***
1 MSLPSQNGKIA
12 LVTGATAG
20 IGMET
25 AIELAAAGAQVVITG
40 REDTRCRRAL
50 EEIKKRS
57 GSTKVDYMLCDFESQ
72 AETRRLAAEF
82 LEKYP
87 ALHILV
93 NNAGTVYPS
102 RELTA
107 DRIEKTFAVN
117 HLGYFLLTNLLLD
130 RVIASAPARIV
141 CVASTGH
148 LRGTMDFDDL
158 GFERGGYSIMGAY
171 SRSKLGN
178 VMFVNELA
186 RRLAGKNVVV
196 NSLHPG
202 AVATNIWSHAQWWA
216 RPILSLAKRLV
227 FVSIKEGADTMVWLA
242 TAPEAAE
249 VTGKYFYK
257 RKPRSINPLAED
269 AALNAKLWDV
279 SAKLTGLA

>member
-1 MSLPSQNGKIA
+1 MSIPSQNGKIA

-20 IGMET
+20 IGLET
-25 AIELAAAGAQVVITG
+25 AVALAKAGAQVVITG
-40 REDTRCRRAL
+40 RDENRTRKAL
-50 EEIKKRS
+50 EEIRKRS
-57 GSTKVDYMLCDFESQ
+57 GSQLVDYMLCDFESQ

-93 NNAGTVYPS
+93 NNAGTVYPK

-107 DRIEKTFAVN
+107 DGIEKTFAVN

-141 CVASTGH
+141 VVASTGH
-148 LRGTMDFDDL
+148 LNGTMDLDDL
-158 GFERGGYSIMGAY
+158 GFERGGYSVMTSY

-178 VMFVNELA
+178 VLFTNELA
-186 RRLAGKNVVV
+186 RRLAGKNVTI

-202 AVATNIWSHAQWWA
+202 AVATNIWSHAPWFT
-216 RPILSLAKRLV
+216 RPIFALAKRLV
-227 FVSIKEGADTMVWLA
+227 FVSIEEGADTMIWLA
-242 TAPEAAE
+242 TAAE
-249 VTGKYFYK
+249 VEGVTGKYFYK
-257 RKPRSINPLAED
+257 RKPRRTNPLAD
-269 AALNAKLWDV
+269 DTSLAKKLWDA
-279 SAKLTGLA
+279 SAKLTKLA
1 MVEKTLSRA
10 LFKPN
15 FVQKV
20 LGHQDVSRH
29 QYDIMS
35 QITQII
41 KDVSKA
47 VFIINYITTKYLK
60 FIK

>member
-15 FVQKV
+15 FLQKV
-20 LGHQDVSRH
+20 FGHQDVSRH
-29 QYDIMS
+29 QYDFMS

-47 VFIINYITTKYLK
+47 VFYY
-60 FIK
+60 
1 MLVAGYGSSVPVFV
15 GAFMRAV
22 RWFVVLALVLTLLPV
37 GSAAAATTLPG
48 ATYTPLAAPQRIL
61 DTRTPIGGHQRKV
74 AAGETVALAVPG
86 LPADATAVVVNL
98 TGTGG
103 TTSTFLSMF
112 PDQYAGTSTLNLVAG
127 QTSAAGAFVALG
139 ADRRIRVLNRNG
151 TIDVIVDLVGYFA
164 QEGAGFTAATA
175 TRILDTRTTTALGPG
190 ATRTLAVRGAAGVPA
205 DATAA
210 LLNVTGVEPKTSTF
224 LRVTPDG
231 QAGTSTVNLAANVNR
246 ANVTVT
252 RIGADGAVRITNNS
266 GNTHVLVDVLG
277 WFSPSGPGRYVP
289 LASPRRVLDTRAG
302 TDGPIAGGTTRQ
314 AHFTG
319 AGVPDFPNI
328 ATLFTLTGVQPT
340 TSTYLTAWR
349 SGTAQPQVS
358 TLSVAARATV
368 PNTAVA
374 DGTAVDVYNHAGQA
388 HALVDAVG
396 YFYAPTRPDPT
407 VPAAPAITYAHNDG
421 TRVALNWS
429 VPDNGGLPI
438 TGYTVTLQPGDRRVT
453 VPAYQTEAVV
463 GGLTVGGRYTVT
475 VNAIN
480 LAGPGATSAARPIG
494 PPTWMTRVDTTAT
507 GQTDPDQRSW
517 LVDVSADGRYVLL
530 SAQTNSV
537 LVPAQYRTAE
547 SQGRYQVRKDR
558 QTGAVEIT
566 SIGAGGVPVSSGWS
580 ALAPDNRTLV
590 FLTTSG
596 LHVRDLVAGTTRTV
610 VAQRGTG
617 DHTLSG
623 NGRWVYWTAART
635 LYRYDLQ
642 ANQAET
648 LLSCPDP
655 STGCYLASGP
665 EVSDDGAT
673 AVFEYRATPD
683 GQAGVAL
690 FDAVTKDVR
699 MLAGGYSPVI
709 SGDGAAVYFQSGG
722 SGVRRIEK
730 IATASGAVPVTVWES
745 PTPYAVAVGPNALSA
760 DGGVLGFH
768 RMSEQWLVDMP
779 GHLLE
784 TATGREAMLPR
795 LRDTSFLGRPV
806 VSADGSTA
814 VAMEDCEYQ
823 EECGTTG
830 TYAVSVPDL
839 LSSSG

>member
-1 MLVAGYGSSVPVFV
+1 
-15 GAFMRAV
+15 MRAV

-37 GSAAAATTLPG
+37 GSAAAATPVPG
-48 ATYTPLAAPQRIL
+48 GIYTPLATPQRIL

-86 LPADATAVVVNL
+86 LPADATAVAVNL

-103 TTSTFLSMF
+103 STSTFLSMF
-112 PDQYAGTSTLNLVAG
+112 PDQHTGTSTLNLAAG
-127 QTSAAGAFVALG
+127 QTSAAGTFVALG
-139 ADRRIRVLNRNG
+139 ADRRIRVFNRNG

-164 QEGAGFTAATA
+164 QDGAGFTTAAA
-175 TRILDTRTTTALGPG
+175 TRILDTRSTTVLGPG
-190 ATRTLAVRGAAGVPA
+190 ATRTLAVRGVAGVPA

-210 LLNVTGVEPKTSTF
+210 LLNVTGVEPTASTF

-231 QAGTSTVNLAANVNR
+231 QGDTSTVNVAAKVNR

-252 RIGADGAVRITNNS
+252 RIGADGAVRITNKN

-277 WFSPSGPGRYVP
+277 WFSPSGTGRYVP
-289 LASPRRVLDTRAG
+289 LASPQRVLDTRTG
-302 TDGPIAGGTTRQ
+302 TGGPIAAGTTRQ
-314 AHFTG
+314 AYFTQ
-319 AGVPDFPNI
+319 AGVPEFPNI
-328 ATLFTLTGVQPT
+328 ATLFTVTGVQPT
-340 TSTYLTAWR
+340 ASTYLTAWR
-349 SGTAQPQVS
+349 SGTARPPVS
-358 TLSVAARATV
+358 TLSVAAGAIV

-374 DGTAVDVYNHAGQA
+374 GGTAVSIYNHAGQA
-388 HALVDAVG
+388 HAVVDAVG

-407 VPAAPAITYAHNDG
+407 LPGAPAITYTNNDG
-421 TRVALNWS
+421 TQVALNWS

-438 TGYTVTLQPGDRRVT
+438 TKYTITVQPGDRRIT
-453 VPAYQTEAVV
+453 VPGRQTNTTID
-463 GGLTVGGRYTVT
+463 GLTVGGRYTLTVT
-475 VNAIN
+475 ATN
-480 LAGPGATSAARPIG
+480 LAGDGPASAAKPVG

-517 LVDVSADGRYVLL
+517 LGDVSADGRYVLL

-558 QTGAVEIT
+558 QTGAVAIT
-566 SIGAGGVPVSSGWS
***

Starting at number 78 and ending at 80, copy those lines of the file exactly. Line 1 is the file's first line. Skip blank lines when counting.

29 QYDIMS
35 QITQII
41 KDVSKA